USDA, NRCS. 2018. The PLANTS Database (http://plants.usda.gov, 28 March 2018). National Plant Data Team, Greensboro, NC 27401-4901 USA.
Illustration: USDA-NRCS PLANTS Database / Britton, N.L., and A. Brown. 1913. An illustrated flora of the northern United States, Canada and the British Possessions. 3 vols. Charles Scribner’s Sons, New York. Vol. 3: 31.
What is Aquatic Milkweed?
- Elliptical to sword-shaped
- 2-5.5 inches long
- Up to 0.59 inches wide
- Leaf stalks up to 0.59 inches long
- Single at upper nodes
- Many flowered
- White in color, sometimes with light pink
- Opens on one side to release seed when ripe
- 1.5-2.75 inches long
- 0.39-1 inches wide
- About 0.59 inches long
- 1-1.75 feet tall
- Branching only from base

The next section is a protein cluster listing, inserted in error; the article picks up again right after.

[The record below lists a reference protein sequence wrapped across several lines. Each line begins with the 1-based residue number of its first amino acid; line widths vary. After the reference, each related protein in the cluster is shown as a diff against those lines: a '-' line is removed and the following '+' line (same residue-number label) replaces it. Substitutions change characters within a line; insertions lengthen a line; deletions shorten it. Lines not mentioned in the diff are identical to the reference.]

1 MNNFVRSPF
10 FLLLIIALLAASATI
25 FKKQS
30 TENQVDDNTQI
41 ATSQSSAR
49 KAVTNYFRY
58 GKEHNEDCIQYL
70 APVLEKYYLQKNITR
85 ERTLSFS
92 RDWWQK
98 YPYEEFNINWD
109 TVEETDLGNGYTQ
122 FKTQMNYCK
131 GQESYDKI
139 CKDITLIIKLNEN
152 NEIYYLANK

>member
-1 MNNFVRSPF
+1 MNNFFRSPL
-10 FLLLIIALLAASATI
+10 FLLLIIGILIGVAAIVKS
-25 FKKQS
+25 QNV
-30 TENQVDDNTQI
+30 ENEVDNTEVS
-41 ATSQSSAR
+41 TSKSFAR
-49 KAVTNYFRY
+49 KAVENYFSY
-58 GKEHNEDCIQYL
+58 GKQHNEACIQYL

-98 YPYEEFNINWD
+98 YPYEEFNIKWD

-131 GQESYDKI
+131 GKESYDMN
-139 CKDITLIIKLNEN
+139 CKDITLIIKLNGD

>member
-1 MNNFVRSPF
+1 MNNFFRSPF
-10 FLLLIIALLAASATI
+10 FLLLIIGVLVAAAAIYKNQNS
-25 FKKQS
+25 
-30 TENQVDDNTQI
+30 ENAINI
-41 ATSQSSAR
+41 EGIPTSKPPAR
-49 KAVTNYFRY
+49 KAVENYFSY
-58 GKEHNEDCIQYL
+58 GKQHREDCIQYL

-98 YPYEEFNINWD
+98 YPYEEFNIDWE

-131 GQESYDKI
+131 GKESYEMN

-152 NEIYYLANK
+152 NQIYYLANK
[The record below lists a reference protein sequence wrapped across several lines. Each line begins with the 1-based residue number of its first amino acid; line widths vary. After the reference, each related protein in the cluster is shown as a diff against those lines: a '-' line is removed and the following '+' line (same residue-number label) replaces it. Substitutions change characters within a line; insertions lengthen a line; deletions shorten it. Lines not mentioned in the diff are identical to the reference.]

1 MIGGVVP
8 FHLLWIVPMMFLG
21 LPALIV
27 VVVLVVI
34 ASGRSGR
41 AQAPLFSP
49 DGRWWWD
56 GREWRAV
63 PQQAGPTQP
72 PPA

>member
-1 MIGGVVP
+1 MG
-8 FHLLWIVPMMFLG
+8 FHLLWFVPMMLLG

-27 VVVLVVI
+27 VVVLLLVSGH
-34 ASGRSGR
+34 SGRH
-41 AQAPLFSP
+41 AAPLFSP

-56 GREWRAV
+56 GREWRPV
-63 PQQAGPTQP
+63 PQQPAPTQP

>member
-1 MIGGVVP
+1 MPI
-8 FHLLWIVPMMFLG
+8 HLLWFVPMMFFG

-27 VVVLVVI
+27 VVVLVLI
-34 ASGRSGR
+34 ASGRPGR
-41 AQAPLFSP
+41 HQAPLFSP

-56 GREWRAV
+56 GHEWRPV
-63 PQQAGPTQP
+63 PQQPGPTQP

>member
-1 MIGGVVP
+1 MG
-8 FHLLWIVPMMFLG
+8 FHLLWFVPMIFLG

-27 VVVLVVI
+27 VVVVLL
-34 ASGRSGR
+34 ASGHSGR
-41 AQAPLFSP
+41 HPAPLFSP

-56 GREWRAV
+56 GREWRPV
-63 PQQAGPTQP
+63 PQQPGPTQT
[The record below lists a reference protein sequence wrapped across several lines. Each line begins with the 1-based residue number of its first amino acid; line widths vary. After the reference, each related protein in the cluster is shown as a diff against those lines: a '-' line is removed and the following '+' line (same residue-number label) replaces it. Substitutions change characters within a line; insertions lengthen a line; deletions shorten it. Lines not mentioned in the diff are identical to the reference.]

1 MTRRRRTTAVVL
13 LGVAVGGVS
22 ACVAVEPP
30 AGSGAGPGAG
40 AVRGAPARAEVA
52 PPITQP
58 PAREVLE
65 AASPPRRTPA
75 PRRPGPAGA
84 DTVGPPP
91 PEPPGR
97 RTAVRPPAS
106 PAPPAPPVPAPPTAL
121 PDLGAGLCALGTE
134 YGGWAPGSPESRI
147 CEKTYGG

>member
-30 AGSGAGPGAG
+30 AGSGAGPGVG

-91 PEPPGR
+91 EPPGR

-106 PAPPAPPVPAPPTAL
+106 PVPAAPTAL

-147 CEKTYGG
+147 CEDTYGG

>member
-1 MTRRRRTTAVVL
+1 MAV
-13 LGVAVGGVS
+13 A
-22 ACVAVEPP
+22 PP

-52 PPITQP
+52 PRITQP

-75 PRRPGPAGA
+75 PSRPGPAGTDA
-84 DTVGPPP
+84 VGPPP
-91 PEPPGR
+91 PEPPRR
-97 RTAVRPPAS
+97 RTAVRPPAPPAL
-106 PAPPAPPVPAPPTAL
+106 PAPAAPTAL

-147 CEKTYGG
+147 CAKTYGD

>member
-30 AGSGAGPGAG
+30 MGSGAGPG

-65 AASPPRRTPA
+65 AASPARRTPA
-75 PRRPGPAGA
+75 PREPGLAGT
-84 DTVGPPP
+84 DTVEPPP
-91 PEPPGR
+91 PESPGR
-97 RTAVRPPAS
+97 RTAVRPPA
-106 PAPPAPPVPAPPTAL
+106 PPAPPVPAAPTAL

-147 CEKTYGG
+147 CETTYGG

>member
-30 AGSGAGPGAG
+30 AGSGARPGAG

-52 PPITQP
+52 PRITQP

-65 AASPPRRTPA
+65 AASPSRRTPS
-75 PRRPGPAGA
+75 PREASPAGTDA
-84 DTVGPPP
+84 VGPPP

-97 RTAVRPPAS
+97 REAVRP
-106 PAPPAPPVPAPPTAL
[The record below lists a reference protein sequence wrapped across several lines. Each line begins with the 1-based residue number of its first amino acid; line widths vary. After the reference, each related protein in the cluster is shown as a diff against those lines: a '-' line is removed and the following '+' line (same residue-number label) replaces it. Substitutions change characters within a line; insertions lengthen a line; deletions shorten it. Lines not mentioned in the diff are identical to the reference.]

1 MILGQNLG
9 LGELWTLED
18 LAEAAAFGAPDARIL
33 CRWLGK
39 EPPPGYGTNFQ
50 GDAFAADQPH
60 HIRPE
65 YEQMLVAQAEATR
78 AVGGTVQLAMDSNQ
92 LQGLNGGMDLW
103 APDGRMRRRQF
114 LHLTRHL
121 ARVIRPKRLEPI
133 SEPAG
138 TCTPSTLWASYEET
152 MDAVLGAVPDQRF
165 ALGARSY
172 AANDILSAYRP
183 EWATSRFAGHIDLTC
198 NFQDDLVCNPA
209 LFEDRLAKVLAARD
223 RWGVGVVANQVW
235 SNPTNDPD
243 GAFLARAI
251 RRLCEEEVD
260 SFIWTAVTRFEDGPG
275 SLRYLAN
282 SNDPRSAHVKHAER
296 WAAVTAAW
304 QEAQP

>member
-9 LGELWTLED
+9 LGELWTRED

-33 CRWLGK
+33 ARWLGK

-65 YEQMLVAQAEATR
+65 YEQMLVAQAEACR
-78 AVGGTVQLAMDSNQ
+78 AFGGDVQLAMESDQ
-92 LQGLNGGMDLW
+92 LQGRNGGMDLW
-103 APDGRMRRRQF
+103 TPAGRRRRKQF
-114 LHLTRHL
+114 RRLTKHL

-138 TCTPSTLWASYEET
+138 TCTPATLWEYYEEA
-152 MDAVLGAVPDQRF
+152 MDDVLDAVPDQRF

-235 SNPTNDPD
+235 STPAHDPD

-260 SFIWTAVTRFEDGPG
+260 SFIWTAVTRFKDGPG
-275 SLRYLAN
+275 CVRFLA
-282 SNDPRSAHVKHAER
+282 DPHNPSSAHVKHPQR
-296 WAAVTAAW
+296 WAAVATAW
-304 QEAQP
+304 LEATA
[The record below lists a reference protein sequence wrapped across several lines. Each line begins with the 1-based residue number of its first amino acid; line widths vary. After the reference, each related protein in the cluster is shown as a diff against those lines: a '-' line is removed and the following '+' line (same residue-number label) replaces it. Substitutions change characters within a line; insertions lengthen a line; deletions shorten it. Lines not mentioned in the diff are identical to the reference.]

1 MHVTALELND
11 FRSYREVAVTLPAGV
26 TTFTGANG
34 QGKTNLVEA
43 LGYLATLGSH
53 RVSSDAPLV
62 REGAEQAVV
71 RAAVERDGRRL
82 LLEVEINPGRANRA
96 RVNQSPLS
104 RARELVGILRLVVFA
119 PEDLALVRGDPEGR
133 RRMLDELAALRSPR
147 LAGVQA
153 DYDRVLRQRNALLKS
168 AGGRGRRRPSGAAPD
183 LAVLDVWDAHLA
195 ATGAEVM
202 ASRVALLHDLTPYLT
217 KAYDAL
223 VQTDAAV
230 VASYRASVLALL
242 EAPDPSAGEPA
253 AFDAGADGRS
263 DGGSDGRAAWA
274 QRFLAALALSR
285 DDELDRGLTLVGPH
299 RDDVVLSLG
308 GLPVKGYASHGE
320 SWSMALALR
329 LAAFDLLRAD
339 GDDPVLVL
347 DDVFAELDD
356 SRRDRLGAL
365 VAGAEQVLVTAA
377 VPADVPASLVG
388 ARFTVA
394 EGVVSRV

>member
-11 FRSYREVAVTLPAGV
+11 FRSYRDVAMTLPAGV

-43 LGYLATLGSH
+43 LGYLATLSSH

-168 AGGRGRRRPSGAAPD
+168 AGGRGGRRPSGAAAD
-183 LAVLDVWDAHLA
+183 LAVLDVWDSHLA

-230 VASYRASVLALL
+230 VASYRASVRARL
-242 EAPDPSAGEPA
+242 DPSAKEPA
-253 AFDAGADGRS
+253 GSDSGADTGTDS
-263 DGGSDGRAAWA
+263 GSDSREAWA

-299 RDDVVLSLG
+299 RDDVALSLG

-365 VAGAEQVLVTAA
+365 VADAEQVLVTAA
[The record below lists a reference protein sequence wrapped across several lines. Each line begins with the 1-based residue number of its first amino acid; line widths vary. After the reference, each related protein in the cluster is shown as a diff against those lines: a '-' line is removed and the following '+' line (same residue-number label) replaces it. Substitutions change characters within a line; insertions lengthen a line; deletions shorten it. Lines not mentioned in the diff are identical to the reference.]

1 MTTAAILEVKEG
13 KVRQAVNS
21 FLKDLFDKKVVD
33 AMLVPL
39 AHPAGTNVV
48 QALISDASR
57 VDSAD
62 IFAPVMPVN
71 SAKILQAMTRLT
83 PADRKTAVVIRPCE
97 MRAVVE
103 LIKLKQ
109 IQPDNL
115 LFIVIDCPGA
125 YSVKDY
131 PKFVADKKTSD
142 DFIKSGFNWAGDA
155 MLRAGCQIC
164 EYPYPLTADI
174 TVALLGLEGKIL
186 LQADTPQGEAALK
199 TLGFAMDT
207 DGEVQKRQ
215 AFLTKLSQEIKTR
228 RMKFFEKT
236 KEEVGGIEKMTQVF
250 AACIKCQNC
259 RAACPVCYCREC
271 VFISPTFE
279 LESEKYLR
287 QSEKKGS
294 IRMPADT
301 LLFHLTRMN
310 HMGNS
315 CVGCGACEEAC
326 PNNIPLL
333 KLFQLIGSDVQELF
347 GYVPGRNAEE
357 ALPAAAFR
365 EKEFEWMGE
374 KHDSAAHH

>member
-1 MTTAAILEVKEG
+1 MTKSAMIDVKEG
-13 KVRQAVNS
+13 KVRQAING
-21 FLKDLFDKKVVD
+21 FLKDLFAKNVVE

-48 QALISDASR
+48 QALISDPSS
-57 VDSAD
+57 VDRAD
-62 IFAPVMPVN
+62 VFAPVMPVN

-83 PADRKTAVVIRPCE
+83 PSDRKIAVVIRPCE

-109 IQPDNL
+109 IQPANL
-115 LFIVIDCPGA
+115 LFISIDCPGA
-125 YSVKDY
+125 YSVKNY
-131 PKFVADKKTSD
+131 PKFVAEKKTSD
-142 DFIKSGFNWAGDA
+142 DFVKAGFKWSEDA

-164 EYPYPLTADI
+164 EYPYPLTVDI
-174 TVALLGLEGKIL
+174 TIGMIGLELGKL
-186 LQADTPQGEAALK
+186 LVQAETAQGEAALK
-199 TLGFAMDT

- Short rootstalks
Where Does it Grow?
Aquatic milkweed is an obligate wetland plant for the Gulf Coast, Midwest, and Great Plains regions and can be found in low swampy areas, woods, and ditches.
Bloom Color: White , Pink
Bloom Time: May , Jun , Jul , Aug , Sep
Pros and Cons of Aquatic Milkweed
Milkweed is the only plant eaten by Monarch butterfly caterpillars, one of the reasons their numbers are dropping is the loss of space for milkweed to grow due to mowing or pesticides.
Flowers are beneficial to native bees.
Submerged portions of all aquatic plants provide habitats for many micro and macro invertebrates. These invertebrates in turn are used as food by fish and other wildlife species (e.g. amphibians, reptiles, ducks, etc.). After aquatic plants die, their decomposition by bacteria and fungi provides food (called “detritus”) for many aquatic invertebrates.